He goes on the make three very interesting points, which have been touched on in this discussion:

    1. Its all relative, ‘the field’ is not absolute.
    2. ‘Field experience’ on CVs creates a ‘false vibe of competence’.
    3. Creates a false vibe if ‘actually doing’; that is, the work for most expat aid workers is the same in the field as it is in HQ

  6. […] accompanying spouse hospitality coordinator at a church mission outreach project in Costa Rica, or working on your research in Cambodia (while consulting for “various NGOs”) are universes apart from each other. And yet, […]

  7. […] ins Feld: Dazu passt dieser Beitrag auf WhyDev, in dem die Autorin Alison Rabe kritisiert, dass sehr viele Menschen, die im Entwicklungsbereich […]

  8. Laurie

    Interesting discussion. I agree that development workers need to make sure they maintain a connection with beneficiaries, the approach your taking strikes me as a bit purist. Firstly, like Ayush said, many development projects and their beneficiaries live in cities, where it is very possible to forge meaningful friendships with locals and get the cultural intimacy you mention.

    But moreover, I think that for many professional aid workers, their place is rightfully in cities. Many expat aid workers are hired because they fill a need that local staff don’t have (yet), and in many cases, this is some sort of expertise, international knowledge, or coordinating roles between stakeholders at the international, national, and local level – and it’s in the cities where these stakeholders usually are. Development is about empowerment, and by imparting these skills to local staff, they can provide the best contribution they can. While I love going to the field, meeting the people projects help, discussing their experiences and getting to know their story, overall I’ve found that it’s in my role in the office that I would be able to use the skills I have to provide the greatest contribution to the greatest number of people.

  9. I don’t think the author is suggesting that development workers should only devote their efforts to rural projects. She’s saying that projects are most effective when designed from within the target community in response to its specific needs, history, personalities, culture, land use, politics, etc. If my target community is urban, then the city is my “field” and I’m in the right place. But if my target community is the rural province 300 km west along this dirt road, I may need to move my desk a little to the left if I want to design and implement a project that will achieve my desired outcomes. As you say, despite current migration patterns, developing countries are still overwhelmingly rural, as are development projects.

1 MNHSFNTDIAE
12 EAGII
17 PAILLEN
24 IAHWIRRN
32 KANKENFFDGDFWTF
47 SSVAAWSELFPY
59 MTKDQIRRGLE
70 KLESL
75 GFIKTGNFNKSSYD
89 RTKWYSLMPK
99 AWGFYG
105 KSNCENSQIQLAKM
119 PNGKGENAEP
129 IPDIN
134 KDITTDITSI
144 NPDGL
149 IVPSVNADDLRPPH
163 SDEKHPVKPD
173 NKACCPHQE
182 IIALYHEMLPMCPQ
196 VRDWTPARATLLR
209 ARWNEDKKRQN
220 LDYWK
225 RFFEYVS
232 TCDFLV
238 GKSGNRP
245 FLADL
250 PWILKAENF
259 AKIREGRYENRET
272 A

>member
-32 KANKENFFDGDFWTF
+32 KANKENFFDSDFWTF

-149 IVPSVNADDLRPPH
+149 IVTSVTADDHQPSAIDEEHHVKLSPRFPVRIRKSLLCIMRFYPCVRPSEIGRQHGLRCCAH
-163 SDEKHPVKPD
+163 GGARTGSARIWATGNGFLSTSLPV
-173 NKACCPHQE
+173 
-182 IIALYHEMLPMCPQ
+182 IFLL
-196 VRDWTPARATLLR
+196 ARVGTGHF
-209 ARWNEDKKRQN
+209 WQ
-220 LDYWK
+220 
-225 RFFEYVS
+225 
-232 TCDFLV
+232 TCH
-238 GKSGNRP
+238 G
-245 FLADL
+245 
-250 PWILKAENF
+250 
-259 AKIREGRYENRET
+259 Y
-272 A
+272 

Building the capacity of local NGOs is critical here, as clearly they are in a better position to design from within than any foreigner who has only lived in the community for a few weeks, months, or even years. But most local NGOs are small and based in the communities they serve, and they require proximal and extended support to build robust programs and organisational capacity. Even those with head offices in the capital cities will often need support in developing, planning, implementing, monitoring, evaluating, and adjusting the projects run through their field offices, which you’ll be in no position to do if you haven’t spent time understanding the context…you guessed it: in the field.

    1. Laurie

      Good points – I agree. I guess it comes down to what the scale of your project is and where it’s located. If you work for a small org. based in a rural area, then absolutely thats where you should operate. But more importantly, absolutely agree that expat aid workers need a thorough knowledge of local culture.

      But say you’re working for a larger project with multiple field offices, not sure I agree that this need for cultural immersion necessarily translates to being posted in a field office – especially if you could potentially be displacing someone local who could have that job – there are other ways to get cultural literacy.